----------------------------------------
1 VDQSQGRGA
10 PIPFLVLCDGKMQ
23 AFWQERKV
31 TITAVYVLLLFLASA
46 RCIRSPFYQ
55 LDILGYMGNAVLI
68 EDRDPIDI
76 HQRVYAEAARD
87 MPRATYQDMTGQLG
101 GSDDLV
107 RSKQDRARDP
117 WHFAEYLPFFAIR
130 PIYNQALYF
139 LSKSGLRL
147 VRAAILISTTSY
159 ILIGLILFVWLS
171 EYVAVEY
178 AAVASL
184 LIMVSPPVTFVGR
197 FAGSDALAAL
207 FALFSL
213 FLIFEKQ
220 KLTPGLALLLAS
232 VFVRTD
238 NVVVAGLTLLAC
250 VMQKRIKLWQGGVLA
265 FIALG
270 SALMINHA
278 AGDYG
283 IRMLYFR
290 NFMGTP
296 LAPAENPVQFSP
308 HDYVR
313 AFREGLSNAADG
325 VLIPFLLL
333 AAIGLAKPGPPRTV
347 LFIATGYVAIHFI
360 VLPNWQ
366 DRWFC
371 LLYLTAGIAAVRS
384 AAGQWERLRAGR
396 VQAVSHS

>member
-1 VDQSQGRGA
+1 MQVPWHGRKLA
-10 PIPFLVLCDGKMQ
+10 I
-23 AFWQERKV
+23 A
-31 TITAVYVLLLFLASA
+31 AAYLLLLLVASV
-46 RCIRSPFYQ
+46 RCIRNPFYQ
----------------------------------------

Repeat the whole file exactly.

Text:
1 VDQSQGRGA
10 PIPFLVLCDGKMQ
23 AFWQERKV
31 TITAVYVLLLFLASA
46 RCIRSPFYQ
55 LDILGYMGNAVLI
68 EDRDPIDI
76 HQRVYAEAARD
87 MPRATYQDMTGQLG
101 GSDDLV
107 RSKQDRARDP
117 WHFAEYLPFFAIR
130 PIYNQALYF
139 LSKSGLRL
147 VRAAILISTTSY
159 ILIGLILFVWLS
171 EYVAVEY
178 AAVASL
184 LIMVSPPVTFVGR
197 FAGSDALAAL
207 FALFSL
213 FLIFEKQ
220 KLTPGLALLLAS
232 VFVRTD
238 NVVVAGLTLLAC
250 VMQKRIKLWQGGVLA
265 FIALG
270 SALMINHA
278 AGDYG
283 IRMLYFR
290 NFMGTP
296 LAPAENPVQFSP
308 HDYVR
313 AFREGLSNAADG
325 VLIPFLLL
333 AAIGLAKPGPPRTV
347 LFIATGYVAIHFI
360 VLPNWQ
366 DRWFC
371 LLYLTAGIAAVRS
384 AAGQWERLRAGR
396 VQAVSHS

>member
-1 VDQSQGRGA
+1 MQVPWHGRKLA
-10 PIPFLVLCDGKMQ
+10 I
-23 AFWQERKV
+23 A
-31 TITAVYVLLLFLASA
+31 AAYLLLLLVASV
-46 RCIRSPFYQ
+46 RCIRNPFYQ